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Williams v. Mari Tours & Transportation, et al (COA - UNP 9/17/2020; RB #4150)



Michigan Court of Appeals; Docket # 348901; Unpublished
Judges Riordan, O’Brien, and Swartzle; per curiam
Official Michigan Reporter Citation: Not Applicable; Link to Opinion

Causation Issues  [§3135]

Not Applicable

In this unpublished per curiam opinion, the Court of Appeals affirmed the holding of the trial court finding summary disposition in favor of defendant and dismissing plaintiff’s automobile negligence case on the issue of causation based on plaintiff’s failure to provide evidence showing a causal connection between the accident and her injures.

This case arose from an accident in which plaintiff was injured while traveling on a bus. The day after the accident, plaintiff reported to the emergency room complaining of pain in her lower back and abdomen. Plaintiff received a CT scan of her abdomen and pelvis and was discharged with an acute muscle strain. Over the period of several months, plaintiff sough treatment from various doctors and underwent an MRI that showed several bulging discs in her spine. Her doctors did not document what caused this issue, and an Independent Medical Examination (IME) indicated that the doctor was “unable to establish a causal relationship between any of [plaintiff’s] current complaints to the accident.” A second IME concluded that plaintiff’s medical issues were not related to the accident but rather “her obesity and chronic degenerative problems.” Plaintiff brough an action for no-fault benefits, and defendant moves for summary disposition, asserting that plaintiff could not establish the threshold requirements for recovery under MCL 500.3135  because she could not establish that her injuries were caused by the accident. The trial court found for defendant.

On appeal, the court noted that while plaintiff claimed she suffered a serious impairment of body function, the proper question was whether plaintiff’s injuries were caused by the motor vehicle accident. In addressing this question, the Court of Appeals noted that proximate causation is a required element of a negligence claim and must be proven by showing the existence of both cause in fact and legal cause. In this case, the Court found that the plaintiff failed to satisfy both cause in fact and legal cause. Specifically, the Court found that plaintiff failed “to present substantial evidence from which a jury may conclude that more likely than not, but-for the defendant’s conduct, the plaintiff’s injuries were caused by the [motor vehicle accident].” Further, by contrast, the Court found that defendant had provided sufficient evidence showing that plaintiff’s injuries were not caused by the motor vehicle accident. Thus, the Michigan Court of Appeals affirmed the holding of the trial court.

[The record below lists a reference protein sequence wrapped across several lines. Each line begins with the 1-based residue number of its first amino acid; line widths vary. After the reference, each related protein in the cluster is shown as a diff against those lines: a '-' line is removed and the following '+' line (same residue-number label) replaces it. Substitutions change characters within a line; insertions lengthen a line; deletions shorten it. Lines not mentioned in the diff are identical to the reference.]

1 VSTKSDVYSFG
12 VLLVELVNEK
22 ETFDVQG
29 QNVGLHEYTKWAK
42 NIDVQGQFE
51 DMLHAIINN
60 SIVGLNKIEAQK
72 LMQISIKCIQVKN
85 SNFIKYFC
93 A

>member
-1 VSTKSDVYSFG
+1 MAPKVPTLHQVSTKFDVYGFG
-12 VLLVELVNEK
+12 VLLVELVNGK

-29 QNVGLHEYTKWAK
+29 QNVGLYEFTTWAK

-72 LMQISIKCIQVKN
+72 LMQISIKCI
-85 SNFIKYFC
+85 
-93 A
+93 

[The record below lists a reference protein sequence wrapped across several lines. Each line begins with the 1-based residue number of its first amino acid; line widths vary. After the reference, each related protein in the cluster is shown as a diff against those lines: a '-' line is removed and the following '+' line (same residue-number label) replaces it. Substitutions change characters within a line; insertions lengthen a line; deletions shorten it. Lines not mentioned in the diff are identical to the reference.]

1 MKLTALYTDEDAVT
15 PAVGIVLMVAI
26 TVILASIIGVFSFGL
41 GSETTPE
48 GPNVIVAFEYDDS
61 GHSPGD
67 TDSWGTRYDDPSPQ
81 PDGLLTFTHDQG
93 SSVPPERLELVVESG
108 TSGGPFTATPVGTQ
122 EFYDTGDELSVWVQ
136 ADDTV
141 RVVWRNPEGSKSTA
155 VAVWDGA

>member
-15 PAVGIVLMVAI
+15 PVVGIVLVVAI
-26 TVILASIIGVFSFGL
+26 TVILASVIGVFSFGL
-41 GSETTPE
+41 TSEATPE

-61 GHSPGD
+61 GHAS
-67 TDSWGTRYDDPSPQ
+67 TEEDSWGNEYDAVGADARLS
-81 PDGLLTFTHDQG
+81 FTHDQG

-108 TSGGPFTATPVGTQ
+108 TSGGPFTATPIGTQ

Michigan auto accident attorney Stephen Sinas is the lead editor of the appellate case summaries published on this site regarding the Michigan auto insurance law. To learn more about how Stephen Sinas and how the Sinas Dramis Law Firm can help you if you have been injured in a Michigan auto accident, visit

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